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Prozac Increased Risk Of Bone Fractures, Failed To Increase Functioning After Strokes: Study

New research suggests that use of Prozac following a stroke does not help a person recover, and fails to result in any less disability, yet may increase their risk of suffering a bone fracture. 

In a study published in the medical journal The Lancet on January 19, researchers from the University of Edinburgh evaluated the risks and effectiveness of Prozac (fluoxetine) use among individuals who suffered a stroke, as prior findings have suggested the selective serotonin reuptake inhibitor (SSRI) may help reduce disability.

Researchers recruited patients from 103 hospitals in the UK to participate in the FOCUS study, which was a double-blind randomized control trial funded by the Stroke Association and the National Institute for Health Research.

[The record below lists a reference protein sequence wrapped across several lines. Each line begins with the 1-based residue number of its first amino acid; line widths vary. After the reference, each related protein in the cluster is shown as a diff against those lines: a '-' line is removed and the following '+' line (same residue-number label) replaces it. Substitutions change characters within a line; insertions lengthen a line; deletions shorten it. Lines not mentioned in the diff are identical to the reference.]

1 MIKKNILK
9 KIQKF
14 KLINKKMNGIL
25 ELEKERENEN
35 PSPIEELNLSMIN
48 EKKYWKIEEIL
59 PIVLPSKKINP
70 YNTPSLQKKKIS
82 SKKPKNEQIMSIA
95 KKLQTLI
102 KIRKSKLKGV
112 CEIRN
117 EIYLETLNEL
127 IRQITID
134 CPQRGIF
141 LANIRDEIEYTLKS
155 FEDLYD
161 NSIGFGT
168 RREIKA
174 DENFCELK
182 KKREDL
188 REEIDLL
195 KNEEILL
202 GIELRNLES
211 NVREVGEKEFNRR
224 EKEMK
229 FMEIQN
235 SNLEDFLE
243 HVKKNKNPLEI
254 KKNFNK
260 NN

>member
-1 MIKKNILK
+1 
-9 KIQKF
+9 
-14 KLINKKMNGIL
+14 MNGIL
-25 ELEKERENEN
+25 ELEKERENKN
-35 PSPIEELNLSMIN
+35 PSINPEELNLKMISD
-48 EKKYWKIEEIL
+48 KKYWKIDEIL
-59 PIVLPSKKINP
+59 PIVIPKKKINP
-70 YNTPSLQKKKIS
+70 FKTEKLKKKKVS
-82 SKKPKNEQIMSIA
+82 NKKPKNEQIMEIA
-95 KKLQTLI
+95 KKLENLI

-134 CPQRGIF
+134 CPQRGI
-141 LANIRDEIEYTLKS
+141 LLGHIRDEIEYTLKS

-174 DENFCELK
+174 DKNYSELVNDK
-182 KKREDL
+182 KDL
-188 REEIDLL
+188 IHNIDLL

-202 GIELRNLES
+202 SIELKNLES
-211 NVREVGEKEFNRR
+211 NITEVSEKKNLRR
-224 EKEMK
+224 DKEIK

Patients were 18 and older, with a clinical stroke diagnosis and focal neurological deficits. They were enrolled between two and 15 days after suffering a stroke. They were then randomly assigned to take 20 mg of Prozac or a placebo daily for six months.

More than 3,000 patients were recruited, about half of whom were given Prozac and the other half were given a placebo, with no active drug.

Overall, researchers noted no difference in physical disability between patients who took Prozac and those who took the placebo.

Patients given Prozac were not less likely to suffer disability or recover any better than those who didn’t take the drug. More so, patients given Prozac suffered more bone fractures than the placebo group.

Researchers noted the group given Prozac had less occurrences of depression, but it did not improve functional ability or help promote recovery.

The findings do not support the practice of giving stroke patients Prozac to simply help treat depression after stroke, according to researchers, as the improvements were moderate.

“Fluoxetine 20 mg given daily for 6 months after acute stroke does not seem to improve functional outcomes,” wrote study authors. “Although the treatment reduced the occurrence of depression, it increased the frequency of bone fractures. These results do not support the routine use of fluoxetine either for the prevention of post-stroke depression or to promote recovery of function.”

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